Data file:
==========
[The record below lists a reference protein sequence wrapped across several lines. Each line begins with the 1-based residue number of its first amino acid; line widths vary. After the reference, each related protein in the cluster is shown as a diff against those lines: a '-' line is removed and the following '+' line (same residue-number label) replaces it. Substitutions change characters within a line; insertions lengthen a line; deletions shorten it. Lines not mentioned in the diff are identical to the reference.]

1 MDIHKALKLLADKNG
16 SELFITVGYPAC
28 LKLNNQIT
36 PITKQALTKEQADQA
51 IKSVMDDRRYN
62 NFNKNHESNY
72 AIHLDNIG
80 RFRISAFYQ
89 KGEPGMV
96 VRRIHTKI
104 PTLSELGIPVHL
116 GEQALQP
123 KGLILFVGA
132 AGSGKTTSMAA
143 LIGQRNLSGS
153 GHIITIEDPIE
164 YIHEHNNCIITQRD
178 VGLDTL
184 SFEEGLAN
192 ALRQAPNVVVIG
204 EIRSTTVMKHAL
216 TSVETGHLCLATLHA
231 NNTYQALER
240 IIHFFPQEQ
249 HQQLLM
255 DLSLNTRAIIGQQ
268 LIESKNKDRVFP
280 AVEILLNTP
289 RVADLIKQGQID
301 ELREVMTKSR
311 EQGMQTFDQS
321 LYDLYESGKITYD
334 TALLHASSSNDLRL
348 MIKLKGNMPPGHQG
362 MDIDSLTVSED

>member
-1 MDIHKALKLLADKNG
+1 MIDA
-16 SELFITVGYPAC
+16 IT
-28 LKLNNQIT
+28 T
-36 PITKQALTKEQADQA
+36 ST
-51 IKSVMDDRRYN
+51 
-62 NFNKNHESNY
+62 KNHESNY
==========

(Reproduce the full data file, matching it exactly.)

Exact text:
[The record below lists a reference protein sequence wrapped across several lines. Each line begins with the 1-based residue number of its first amino acid; line widths vary. After the reference, each related protein in the cluster is shown as a diff against those lines: a '-' line is removed and the following '+' line (same residue-number label) replaces it. Substitutions change characters within a line; insertions lengthen a line; deletions shorten it. Lines not mentioned in the diff are identical to the reference.]

1 MDIHKALKLLADKNG
16 SELFITVGYPAC
28 LKLNNQIT
36 PITKQALTKEQADQA
51 IKSVMDDRRYN
62 NFNKNHESNY
72 AIHLDNIG
80 RFRISAFYQ
89 KGEPGMV
96 VRRIHTKI
104 PTLSELGIPVHL
116 GEQALQP
123 KGLILFVGA
132 AGSGKTTSMAA
143 LIGQRNLSGS
153 GHIITIEDPIE
164 YIHEHNNCIITQRD
178 VGLDTL
184 SFEEGLAN
192 ALRQAPNVVVIG
204 EIRSTTVMKHAL
216 TSVETGHLCLATLHA
231 NNTYQALER
240 IIHFFPQEQ
249 HQQLLM
255 DLSLNTRAIIGQQ
268 LIESKNKDRVFP
280 AVEILLNTP
289 RVADLIKQGQID
301 ELREVMTKSR
311 EQGMQTFDQS
321 LYDLYESGKITYD
334 TALLHASSSNDLRL
348 MIKLKGNMPPGHQG
362 MDIDSLTVSED

>member
-1 MDIHKALKLLADKNG
+1 MIDA
-16 SELFITVGYPAC
+16 IT
-28 LKLNNQIT
+28 T
-36 PITKQALTKEQADQA
+36 ST
-51 IKSVMDDRRYN
+51 
-62 NFNKNHESNY
+62 KNHESNY